I used the opportunity to find the first aid people. When riding over cobbles your aim is just to get to the other end of the stretch any which way, hopefully without falling. You don’t think about anything else. You simply focus on pressing ahead regardless of all the rattling and shaking. You are unaware of any friction on your body, especially in places where you wouldn’t expect it, until later on.

It was after the first six or seven stretches of pavé that I noticed my little finger on both hands were bleeding. What had happened?
When going over the cobbles I was keen not to grip the handlebars too much. I just held the tops of the handlebars lightly. The consequence was that my fingers were shaking all over the place, and my little fingers were knocking against the side of the brake hoods. They’d been knocking and rubbing so much that the friction had begun to take the skin off and they were red raw! It was when I stopped at the Arenberg check-point that I began to feel the pain from them. The first aid group were happy enough to give me plasters for both fingers, though I had doubts about how long they would last, especially given the wet weather.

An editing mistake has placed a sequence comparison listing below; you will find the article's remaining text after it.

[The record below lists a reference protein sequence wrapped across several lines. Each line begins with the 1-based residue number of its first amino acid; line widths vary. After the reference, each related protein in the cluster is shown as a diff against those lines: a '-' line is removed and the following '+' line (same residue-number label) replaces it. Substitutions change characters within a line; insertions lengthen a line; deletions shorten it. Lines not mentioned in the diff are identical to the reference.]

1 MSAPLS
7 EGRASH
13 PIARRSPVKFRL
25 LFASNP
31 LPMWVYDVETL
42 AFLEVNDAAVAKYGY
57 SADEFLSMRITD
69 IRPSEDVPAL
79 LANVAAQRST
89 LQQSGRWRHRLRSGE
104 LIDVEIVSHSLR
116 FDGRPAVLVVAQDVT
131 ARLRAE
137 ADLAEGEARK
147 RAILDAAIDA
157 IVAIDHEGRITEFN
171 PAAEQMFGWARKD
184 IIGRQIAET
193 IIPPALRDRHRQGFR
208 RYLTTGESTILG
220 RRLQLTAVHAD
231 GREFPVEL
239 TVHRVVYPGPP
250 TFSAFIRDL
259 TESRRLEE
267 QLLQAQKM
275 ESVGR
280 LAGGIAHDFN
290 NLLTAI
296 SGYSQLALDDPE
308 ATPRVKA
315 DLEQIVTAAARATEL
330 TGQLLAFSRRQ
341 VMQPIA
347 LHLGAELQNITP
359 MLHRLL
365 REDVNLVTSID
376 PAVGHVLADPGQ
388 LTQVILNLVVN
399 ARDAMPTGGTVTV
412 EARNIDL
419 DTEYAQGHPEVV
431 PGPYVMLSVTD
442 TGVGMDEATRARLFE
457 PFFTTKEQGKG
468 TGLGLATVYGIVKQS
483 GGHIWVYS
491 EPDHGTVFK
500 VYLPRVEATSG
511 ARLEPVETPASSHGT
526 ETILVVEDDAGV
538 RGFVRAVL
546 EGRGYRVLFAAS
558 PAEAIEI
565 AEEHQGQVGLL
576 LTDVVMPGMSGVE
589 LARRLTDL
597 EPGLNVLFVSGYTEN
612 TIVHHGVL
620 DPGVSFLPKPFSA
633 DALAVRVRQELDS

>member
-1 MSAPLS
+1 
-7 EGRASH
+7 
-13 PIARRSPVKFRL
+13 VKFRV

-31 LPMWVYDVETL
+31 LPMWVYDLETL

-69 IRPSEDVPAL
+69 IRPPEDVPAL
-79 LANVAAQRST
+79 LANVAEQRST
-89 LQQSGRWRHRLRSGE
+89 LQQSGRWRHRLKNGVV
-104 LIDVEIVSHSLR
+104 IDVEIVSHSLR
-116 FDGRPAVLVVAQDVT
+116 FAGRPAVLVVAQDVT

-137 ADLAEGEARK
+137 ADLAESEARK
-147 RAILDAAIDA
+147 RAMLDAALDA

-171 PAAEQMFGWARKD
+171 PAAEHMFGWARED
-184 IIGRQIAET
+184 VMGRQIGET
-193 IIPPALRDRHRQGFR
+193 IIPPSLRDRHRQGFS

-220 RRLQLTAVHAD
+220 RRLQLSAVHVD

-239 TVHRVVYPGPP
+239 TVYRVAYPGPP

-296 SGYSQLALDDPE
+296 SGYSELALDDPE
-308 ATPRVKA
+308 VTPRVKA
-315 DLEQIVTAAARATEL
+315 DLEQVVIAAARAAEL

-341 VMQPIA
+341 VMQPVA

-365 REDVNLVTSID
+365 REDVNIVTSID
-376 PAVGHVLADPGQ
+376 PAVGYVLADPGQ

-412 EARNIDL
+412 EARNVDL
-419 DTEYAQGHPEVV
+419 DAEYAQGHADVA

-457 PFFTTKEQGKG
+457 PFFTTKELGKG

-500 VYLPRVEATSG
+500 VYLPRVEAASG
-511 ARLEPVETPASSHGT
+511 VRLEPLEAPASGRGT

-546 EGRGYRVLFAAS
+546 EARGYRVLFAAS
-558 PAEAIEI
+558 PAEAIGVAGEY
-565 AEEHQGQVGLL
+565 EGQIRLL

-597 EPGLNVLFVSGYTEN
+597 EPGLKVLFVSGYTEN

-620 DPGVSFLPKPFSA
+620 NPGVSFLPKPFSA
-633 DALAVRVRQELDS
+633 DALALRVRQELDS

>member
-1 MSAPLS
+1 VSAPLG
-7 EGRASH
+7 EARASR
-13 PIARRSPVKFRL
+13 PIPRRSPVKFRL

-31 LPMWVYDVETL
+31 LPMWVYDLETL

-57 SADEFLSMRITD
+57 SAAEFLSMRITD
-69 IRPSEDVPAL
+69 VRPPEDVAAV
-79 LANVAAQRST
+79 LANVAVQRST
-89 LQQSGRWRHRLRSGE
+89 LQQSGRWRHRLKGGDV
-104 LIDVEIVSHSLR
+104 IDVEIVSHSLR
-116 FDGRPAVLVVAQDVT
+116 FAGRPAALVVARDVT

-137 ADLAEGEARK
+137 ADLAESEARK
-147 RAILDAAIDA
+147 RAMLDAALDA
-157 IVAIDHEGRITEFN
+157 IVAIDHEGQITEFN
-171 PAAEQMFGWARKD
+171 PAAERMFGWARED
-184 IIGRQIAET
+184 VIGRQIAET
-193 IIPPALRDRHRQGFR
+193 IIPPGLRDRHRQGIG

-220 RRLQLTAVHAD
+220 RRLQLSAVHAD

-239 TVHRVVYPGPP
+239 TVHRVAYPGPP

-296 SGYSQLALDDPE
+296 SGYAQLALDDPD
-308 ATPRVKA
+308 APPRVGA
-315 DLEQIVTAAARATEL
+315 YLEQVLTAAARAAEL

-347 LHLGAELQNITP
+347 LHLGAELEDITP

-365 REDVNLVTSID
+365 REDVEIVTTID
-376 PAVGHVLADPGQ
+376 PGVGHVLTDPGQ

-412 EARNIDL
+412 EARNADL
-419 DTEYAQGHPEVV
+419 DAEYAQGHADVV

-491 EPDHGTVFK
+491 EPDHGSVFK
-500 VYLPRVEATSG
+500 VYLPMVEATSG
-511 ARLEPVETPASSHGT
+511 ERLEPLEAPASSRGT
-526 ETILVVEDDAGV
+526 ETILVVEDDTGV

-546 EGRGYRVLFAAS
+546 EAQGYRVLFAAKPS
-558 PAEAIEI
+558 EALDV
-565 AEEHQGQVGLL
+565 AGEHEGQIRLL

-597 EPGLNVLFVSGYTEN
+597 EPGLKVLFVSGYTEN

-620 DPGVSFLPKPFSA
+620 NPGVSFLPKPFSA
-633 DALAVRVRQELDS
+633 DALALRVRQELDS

By the time I’d eaten abit, had my card stamped and received first aid I had cooled right down and I felt too cold to re-start. Not knowing what else to do, I went to the loos. It wasn’t that I needed them, it was just something to do! Those loos were the best thing for me at that time. They were in a new building and the lack of women in the event meant that they were hardly used, so clean. Most importantly, the room was really warm - exactly what I needed! This was definitely the place to be! So there I stayed – not for really long, but about 20 minutes – enough time to warm up.


Afterwards I faffed around at the check-point looking for pretexts to not go out. Why would I want to go out in that pouring rain?? I wanted to enjoy my experience of Paris-Roubaix. If I could avoid a miserable ride over the cobbles I would do so. The check-points were fairly hospitable places with areas to sit, and there were lots of people around to talk to.